Hudsonian Whiteface, Leucorrhinia hudsonica
The Hudsonian whiteface (Leucorrhinia hudsonica) is a species of dragonfly that can be found in a range that extends from Labrador to Alaska and from northern areas of West Virginia to the Hudson Bay, the areas from which it received its scientific name. This species prefers to reside near lakes, ponds, sloughs, fens, and bogs with sandy bottoms, which typically occur at higher elevations. Its flight season, when it is typically seen, occurs between the months of May and August.
The Hudsonian whiteface reaches an average length of up to 1.2 inches and both males and females have heads that are creamy white in color. Males are black in color and hold red markings on the abdomen and thorax. Females are dark brown in color and can hold yellow markings. The naiads, or larvae, are brown in color and typically hold three darker stripes along the underside of the abdomen.
The Hudsonian whiteface has been known to swarm in some northern areas of its range, but there is little known about the habits of the species. It is thought to hunt over vegetation along the shoreline of water sources, where adults consume soft-bodied flying insects like mosquitoes, moths, and mayflies. Aquatic naiads will consume other aquatic larvae by waiting in underwater vegetation, which protects them from predators. After breeding, males will protect females from other males while she lays her eggs in the water, which hatch into aquatic larvae after an unknown amount of time. This species is common across its range and holds no major threats.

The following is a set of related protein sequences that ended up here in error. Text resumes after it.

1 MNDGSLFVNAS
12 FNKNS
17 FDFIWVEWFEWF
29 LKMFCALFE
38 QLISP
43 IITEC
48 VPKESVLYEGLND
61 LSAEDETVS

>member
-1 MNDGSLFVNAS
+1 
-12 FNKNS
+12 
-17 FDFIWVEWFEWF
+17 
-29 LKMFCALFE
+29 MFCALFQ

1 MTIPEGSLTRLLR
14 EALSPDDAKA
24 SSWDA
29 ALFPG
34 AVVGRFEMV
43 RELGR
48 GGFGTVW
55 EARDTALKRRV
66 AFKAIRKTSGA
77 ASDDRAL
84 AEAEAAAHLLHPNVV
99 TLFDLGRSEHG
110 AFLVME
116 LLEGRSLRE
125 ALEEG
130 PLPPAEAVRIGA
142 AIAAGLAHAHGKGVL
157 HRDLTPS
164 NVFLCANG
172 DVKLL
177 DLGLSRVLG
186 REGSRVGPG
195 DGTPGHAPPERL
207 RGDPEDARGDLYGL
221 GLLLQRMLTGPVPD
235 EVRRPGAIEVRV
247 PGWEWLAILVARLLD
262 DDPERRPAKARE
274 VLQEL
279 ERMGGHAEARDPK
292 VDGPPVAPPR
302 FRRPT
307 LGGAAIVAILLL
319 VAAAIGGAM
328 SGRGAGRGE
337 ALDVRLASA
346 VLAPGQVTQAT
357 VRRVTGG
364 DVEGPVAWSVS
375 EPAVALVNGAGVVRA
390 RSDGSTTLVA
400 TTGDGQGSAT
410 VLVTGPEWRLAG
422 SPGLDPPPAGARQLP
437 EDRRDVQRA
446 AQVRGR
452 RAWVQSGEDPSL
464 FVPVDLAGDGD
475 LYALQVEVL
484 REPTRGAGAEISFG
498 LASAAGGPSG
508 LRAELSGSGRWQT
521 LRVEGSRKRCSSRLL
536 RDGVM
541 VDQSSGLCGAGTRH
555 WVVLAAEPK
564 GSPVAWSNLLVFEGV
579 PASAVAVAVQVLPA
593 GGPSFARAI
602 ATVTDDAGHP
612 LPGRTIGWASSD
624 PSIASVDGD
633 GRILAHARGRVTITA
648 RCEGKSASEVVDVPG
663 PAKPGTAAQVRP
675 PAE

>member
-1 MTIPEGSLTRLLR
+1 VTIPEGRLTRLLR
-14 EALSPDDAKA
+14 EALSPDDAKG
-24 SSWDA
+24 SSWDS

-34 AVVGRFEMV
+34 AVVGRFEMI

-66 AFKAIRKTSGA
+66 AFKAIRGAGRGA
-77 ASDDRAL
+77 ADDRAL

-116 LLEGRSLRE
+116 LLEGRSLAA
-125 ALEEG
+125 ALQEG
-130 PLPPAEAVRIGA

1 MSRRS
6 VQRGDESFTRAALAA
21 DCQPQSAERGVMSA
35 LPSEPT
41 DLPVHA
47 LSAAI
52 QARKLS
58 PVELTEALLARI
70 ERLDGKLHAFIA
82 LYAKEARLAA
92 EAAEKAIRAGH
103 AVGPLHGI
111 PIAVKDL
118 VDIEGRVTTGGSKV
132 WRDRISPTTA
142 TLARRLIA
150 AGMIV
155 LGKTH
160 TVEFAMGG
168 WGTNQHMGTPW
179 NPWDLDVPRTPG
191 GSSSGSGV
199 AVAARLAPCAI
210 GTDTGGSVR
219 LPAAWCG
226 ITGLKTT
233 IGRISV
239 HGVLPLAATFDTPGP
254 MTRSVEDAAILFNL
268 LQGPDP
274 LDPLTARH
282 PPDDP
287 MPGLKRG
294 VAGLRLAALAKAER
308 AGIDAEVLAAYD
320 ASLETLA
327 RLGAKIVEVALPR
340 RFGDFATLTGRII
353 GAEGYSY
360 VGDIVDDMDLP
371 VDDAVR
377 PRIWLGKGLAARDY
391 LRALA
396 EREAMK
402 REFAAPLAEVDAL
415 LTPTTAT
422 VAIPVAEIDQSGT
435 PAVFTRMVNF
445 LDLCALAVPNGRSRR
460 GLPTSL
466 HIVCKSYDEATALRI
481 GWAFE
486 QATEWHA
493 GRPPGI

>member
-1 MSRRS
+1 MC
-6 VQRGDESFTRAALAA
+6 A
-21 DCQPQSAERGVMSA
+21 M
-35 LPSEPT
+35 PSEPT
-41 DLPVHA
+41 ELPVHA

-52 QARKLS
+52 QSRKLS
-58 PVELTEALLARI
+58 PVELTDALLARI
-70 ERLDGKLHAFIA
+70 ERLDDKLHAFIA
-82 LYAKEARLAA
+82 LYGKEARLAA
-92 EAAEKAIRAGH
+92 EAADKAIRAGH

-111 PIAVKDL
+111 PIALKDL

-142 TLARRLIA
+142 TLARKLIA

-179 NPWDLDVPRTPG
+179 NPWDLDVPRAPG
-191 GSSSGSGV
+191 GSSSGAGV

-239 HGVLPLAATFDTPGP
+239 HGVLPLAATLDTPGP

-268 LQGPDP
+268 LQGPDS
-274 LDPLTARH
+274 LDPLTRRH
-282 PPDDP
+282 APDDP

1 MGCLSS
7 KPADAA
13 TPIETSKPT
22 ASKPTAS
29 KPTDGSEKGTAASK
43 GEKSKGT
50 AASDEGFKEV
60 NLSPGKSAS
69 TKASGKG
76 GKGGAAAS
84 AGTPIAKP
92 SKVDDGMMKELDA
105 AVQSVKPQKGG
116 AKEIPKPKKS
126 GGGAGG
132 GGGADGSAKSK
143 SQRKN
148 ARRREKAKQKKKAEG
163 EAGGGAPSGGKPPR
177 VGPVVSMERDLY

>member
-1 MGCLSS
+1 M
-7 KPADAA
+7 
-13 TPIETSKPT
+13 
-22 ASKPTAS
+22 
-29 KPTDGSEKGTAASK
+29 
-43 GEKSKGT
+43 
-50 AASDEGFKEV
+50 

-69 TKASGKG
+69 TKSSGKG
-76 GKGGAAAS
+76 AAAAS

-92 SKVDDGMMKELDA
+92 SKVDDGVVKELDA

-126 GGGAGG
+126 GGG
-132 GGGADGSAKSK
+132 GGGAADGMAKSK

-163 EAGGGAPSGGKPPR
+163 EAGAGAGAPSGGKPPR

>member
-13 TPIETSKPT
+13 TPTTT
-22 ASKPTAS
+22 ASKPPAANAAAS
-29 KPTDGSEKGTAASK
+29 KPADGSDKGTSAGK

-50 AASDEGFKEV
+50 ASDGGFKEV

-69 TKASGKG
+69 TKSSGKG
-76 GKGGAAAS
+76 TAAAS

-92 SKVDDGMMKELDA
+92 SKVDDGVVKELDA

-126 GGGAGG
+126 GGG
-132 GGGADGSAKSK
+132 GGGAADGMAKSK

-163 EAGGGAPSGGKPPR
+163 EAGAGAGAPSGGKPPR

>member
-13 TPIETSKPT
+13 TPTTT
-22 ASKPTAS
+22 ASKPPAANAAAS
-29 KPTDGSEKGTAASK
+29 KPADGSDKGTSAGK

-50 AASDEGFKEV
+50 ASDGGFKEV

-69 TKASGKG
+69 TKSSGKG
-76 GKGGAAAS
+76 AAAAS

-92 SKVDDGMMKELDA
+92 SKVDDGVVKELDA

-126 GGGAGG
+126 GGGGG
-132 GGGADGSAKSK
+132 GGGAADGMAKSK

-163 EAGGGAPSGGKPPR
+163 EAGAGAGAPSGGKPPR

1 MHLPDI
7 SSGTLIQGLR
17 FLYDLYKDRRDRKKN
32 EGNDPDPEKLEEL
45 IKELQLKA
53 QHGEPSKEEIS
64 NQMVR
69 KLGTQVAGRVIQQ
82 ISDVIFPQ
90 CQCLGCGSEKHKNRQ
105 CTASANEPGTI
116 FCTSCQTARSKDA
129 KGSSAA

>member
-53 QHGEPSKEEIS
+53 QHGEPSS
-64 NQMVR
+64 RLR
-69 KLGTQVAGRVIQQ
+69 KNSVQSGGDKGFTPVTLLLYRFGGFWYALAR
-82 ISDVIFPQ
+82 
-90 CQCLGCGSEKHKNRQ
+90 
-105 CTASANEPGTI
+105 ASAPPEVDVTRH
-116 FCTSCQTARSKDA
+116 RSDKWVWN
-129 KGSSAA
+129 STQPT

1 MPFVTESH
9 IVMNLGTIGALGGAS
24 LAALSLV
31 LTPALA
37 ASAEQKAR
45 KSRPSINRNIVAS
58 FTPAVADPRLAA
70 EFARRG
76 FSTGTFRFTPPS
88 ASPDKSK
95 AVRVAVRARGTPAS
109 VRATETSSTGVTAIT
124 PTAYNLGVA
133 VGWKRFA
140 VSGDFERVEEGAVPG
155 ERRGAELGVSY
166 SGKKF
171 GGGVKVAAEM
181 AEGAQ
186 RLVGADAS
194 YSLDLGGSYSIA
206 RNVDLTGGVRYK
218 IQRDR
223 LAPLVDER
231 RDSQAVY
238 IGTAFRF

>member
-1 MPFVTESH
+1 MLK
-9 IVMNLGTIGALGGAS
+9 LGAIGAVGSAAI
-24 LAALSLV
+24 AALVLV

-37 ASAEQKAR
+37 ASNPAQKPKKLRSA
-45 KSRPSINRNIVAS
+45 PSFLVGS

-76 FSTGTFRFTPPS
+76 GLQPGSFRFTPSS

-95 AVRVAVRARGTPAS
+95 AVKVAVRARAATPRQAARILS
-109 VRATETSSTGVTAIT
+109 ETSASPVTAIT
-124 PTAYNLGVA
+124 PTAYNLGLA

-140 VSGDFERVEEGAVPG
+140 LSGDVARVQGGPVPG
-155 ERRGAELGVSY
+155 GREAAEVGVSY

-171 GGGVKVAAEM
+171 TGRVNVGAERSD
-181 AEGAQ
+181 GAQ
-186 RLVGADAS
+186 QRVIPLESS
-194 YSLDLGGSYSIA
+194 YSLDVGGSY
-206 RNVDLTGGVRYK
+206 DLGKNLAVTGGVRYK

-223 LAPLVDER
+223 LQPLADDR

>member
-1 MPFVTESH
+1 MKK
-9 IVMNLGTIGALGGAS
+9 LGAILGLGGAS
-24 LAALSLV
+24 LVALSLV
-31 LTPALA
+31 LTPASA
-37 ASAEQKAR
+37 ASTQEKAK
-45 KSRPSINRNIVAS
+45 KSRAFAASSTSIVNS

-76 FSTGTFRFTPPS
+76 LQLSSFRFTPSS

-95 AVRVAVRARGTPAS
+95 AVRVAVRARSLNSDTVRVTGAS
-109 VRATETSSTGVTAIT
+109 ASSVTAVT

Image Caption: Hudsonian Whiteface Leucorrhinia hudsonica). Credit: US Army Corps of Engineers/Wikipedia